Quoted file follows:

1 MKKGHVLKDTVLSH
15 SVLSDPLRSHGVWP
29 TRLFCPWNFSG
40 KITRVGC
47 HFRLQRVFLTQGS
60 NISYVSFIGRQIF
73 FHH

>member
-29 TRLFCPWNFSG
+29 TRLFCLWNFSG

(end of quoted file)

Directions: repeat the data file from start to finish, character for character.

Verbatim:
1 MKKGHVLKDTVLSH
15 SVLSDPLRSHGVWP
29 TRLFCPWNFSG
40 KITRVGC
47 HFRLQRVFLTQGS
60 NISYVSFIGRQIF
73 FHH

>member
-29 TRLFCPWNFSG
+29 TRLFCLWNFSG